THE PARLIAMENTARY recess – Westminster speak for the Easter holidays – has given us a blissful break from Brexit. Knives into backs are still being wielded, but they are mostly within the Conservative party as hopefuls jostle for position in the leadership race.

However Brexit is not a problem that has gone away. When MPs return from their break we will be no further forward. The same problems will be there and there is no certainty they will be solved by October. Realistically the timetable for finding a solution is short.

Confusion still abounds over every aspect of Brexit. It was reported at the start of this week that civil servants had been told to ease back on costly preparation for a 'no deal' Brexit. Then the Prime Minister rescinded this instruction, insisting on continuing preparations for a 'no deal' while trying to find a way forward. This suggests that political pressure from her Brexiteers has again prevailed over common sense.

Preparing for a 'no deal' outcome, for which there is no majority in parliament, is effectively planning for failure of the Brexit process. Keeping the option on the table is seen by some as a way of forcing the EU to negotiate again, but that is not going to happen. That will be the case regardless of who leads the Conservative party.

Many Conservatives and others believe a 'no deal' outcome would be the best option to separate the UK from the EU. The farming lobby has however made clear that this would be a disaster for farming, particularly in Scotland with its dependence on livestock. It would almost certainly bring a surge of cheap food imports, allowed in by the government to buy trade deals and to keep people happy about Brexit as the economy slows and jobs are lost. This really would be a lose – lose situation for farming.

Many farmers who voted for Brexit did so to escape regulations. They were assured then that a trade deal with the EU-27 would be both simple and automatic. We know now this is not the case. Those that believe farming could withstand a WTO exit from the EU are ignoring the economic logic of the position adopted by every organisation that represents farming and food.

Unfortunately economic logic is being swamped on every front by politics. The government is making much of its determination to avoid elections to the European parliament. These would certainly be a waste of money, but rules are rules and the UK has no option other than to take part if it is still an EU member. Logic would see people accepting this position and the fact that those elected are unlikely to take their seats. However it has gone beyond that, in that it will allow a protest vote over Brexit. That will make it a bloodbath for the Tories and the local elections could deliver a similar outcome.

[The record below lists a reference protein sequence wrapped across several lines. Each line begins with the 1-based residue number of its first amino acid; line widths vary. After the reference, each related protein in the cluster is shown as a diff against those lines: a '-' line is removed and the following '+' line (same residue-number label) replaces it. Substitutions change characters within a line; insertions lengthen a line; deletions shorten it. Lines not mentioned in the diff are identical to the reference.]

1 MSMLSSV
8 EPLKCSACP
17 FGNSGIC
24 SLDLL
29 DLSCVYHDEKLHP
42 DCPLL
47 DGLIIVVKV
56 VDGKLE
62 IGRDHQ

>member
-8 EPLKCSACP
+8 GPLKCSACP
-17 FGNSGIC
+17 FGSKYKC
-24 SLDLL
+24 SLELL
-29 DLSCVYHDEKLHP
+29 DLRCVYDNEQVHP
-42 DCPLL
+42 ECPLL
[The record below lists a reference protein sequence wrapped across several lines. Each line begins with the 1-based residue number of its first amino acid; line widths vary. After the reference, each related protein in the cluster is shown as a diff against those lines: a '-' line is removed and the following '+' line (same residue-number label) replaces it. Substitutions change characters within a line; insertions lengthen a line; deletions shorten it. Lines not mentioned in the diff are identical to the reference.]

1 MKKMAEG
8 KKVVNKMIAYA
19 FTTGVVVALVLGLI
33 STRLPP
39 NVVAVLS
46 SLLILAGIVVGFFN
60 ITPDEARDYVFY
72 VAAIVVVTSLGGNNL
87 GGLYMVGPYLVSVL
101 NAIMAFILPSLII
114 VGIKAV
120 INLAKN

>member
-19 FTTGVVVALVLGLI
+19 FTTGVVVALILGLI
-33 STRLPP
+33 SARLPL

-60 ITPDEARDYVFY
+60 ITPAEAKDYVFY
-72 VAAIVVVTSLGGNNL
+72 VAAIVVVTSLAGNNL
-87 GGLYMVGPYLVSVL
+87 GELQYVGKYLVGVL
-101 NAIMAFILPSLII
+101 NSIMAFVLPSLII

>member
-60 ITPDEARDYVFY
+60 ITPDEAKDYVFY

Instead of seeing that as a reason to support the admittedly flawed withdrawal bill, and hope that better terms can be agreed in the detailed negotiations, Brexiteer Conservatives are prepared to throw all their toys out of the pram. This is less about country than a visceral and open loathing of Theresa May. They seem happy to pursue policies that will lead to that bloodbath, because it will favour leadership aspirations.

Ironically, give the party's lack of a majority in parliament, these tactics are more likely to force a general election. If polls are right that would see a number of Brexit supporting Conservatives lose their seats, and if those same polls are right it would also bring Jeremy Corbyn to Downing Street, with support from the SNP. That could trigger another Scottish independence vote as part of a deal, possibly bringing Scotland back into the EU.

These are all high politics, but none of the possible outcomes offer short term comfort or certainty for farmers. The Prime Minster's hope is that the prospect of an agreement with Labour on Brexit would bring Conservatives into line over her withdrawal bill, but that looks unlikely. Theresa May's best option would be to put country before party and get a deal through parliament before the European elections, albeit with Labour support. She could then wave goodbye to the Brexiteers of her own party and the DUP, and walk off into the sunset to write memoirs guaranteed to be a best seller for what they would reveal about the Brexit negotiations.